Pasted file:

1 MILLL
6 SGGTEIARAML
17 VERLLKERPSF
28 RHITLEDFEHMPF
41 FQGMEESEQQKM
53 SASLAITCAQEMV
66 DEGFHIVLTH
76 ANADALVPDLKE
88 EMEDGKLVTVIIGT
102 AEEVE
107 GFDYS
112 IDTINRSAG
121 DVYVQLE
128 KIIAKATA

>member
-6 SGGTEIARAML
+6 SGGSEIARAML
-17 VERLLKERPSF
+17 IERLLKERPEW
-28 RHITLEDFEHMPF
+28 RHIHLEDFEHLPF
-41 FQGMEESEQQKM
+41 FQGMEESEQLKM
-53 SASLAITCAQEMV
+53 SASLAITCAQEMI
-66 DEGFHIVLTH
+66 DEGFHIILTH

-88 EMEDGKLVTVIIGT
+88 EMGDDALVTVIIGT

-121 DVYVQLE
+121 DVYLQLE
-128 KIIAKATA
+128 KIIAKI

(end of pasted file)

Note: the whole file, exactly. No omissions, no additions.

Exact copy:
1 MILLL
6 SGGTEIARAML
17 VERLLKERPSF
28 RHITLEDFEHMPF
41 FQGMEESEQQKM
53 SASLAITCAQEMV
66 DEGFHIVLTH
76 ANADALVPDLKE
88 EMEDGKLVTVIIGT
102 AEEVE
107 GFDYS
112 IDTINRSAG
121 DVYVQLE
128 KIIAKATA

>member
-6 SGGTEIARAML
+6 SGGSEIARAML
-17 VERLLKERPSF
+17 IERLLKERPEW
-28 RHITLEDFEHMPF
+28 RHIHLEDFEHLPF
-41 FQGMEESEQQKM
+41 FQGMEESEQLKM
-53 SASLAITCAQEMV
+53 SASLAITCAQEMI
-66 DEGFHIVLTH
+66 DEGFHIILTH

-88 EMEDGKLVTVIIGT
+88 EMGDDALVTVIIGT

-121 DVYVQLE
+121 DVYLQLE
-128 KIIAKATA
+128 KIIAKI